And so another year kicks off with a certain Christian magazines/websites making gloomy predictions about these last days. (I was going to provide some links here but it was depressing reading and I don’t wish to promote newspaper eschatology. If you’re interested, this stuff is not hard to find.)
What do all these articles have in common? I mean, apart from peddling fear and anxiety about current events? Answer: they all believe Jesus is coming back soon. In other words, they don’t believe what the Bible says about the timing of Christ’s return. (TL:DR; The scriptures are emphatically and deliberately silent on the date of the Lord’s return.)
“But the Lord’s return has to be soon, right? I mean, all the signs are there!”
If by signs you mean earthquakes, famines, wars, lawlessness, and false messiahs, these are signs that Jesus listed in connection with the fall of Jerusalem. There is not one scripture that links these signs with the Lord’s final return to earth.
“But there are other signs mentioned in scripture, like the rise of the antichrist, false prophets, the man of lawlessness, animal extinctions, new diseases, a rebuilt Jerusalem, a third temple …”
These so-called signs have been falsely connected with the return of the Lord for 2,000 years. They are not new, and they are not signs.
One of history’s clearest lessons is the consistent wrongness of eschatological predictions. For example, the turn of the first millennium was marked by fears that the devil would be released after 1,000 years of captivity, as “predicted” by Revelation 20:7. A few months before the critical date a new pope was installed in Rome. Many believed that Pope Sylvester II was the antichrist in league with the devil, for he had studied with the Saracens. Judgment Day was imminent.
When the new millennium came and Jesus didn’t, those who sought to excite the masses with their eschatological predictions simply revised their dates. If Jesus wasn’t returning in the year 1000 he would come in the year 1006 (when a supernova was seen in the heavens), or 1033 (the thousandth anniversary of his death), or 1186 (when the planets aligned), or 1284 (666 years after the founding of Islam), or 1346 (the apocalyptic terror of the Black Plague), or 1496 (it was 1500 years after the birth of Jesus), and so on. The dubious practice of picking dates for the Lord’s return continues to this day, as evidenced by our current fascination with ISIS, blood moons, and Russia.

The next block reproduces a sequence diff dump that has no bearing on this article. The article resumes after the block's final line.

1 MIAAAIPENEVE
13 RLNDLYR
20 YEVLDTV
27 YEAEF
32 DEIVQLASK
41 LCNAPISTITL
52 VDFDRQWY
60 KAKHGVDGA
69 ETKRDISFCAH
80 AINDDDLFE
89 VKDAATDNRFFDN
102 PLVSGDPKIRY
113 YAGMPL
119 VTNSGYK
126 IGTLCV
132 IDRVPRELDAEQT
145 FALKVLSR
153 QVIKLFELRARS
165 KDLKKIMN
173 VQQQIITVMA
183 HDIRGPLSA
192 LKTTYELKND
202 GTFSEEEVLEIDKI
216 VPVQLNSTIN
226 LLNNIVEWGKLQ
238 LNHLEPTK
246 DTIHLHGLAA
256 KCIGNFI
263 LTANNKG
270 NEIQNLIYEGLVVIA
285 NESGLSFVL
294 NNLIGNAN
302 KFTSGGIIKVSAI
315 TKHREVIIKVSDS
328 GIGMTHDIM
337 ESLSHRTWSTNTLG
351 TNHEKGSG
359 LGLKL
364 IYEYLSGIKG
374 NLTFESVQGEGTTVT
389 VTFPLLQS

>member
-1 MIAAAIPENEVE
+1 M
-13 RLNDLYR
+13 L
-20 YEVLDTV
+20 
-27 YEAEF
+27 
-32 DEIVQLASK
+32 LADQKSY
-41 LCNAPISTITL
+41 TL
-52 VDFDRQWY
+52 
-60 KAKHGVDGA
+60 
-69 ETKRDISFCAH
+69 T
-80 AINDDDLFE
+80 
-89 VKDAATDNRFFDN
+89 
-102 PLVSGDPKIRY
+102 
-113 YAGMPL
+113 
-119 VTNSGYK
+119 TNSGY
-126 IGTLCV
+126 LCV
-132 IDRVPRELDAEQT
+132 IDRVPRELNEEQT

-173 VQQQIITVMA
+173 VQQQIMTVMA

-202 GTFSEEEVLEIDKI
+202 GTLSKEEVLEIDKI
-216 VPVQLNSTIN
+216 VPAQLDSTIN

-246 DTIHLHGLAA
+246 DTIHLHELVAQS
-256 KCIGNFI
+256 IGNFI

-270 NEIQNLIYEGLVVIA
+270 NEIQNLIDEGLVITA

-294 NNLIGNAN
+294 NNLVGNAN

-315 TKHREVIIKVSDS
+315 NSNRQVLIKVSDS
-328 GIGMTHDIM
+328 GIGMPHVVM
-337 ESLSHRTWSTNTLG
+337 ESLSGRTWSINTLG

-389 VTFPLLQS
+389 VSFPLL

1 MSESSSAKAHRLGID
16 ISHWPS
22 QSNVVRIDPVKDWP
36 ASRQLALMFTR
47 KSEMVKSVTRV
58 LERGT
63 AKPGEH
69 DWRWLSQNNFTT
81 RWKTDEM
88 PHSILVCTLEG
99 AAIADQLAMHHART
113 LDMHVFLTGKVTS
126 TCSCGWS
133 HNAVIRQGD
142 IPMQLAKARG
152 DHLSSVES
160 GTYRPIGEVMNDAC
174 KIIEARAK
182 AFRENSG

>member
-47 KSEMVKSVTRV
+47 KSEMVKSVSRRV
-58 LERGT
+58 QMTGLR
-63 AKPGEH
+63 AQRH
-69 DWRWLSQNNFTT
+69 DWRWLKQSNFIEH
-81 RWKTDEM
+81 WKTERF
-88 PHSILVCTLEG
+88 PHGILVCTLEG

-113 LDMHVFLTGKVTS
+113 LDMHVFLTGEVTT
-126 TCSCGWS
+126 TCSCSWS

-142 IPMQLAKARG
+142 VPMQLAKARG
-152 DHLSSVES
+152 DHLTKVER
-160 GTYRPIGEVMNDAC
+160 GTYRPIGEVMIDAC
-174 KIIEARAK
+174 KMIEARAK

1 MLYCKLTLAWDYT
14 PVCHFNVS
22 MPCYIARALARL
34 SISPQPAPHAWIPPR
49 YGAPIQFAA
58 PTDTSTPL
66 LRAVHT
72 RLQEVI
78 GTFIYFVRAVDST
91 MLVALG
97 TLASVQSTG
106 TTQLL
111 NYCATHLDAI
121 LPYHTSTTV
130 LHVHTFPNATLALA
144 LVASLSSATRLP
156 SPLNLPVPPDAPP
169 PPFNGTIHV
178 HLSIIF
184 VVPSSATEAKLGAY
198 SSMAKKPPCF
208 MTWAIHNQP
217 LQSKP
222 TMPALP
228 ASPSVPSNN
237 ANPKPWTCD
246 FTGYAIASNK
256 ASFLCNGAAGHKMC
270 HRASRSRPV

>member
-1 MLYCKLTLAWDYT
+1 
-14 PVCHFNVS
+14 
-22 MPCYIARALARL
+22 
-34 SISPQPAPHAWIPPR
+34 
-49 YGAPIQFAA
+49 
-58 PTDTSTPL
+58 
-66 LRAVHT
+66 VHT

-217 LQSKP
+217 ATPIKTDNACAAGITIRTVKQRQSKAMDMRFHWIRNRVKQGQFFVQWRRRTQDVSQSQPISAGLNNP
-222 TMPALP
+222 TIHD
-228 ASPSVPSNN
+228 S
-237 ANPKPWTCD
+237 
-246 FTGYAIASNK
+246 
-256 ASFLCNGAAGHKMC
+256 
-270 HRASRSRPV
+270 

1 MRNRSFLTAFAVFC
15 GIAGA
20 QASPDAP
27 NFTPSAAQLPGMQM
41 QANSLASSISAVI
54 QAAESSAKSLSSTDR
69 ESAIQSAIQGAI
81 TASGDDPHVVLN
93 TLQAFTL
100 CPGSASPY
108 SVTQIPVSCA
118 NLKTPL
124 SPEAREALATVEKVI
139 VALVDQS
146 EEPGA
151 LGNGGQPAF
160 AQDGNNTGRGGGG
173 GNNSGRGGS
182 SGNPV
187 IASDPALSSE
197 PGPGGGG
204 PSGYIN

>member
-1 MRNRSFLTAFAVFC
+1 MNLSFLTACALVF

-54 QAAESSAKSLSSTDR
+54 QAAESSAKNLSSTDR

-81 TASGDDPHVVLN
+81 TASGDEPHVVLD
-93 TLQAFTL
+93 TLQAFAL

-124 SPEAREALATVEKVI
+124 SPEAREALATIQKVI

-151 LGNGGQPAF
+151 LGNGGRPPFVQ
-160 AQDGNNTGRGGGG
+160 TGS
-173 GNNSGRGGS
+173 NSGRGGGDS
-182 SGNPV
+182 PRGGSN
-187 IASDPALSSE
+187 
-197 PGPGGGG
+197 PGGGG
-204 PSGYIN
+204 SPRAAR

You would think that with such a spectacularly abysmal record the prognosticators would give up. But there’s money to be made in this game. In the old days, fearful Christians anticipating the end of the world gave their possessions to the church. These days they buy books and fund doomsday ministries. They sign up to “prophetic” newsletters that spam their inboxes with newspaper eschatalogy. “Pope Francis is the antichrist.” “No wait, Mohammed Bin Salman is the antichrist. Here comes the Great Tribulation!” “Another red heifer got sacrificed – the third temple is about to be built!” “There was a tsunami – sudden destruction is coming on the whole world.” “Israel! Israel! Israel! Brace yourself for Armageddon!”
The puzzle is not that bad predictions continue to be made; it’s that people continue to heed them despite a 2,000-year record of being wrong. Every. Single. Time.
The inability to learn from history or believe what Jesus said remains one of the greatest follies of the church.
How’s this for a New Year’s resolution: I refuse to be swayed by fear-mongers and doomsayers who claim to know more than Jesus did.
Extracted and adapted from chapter 32 of Paul’s book AD70 and the End of the World.
Enjoy this article? Why not sign up to our free email list and we’ll notify you about new articles as soon they come out. No spam, we promise.
Are you sick of seeing people sidelined by end times’ hype and hysteria? Would you rather they heard about an alternative, grace-based view of the end times? Support E2R on Patreon.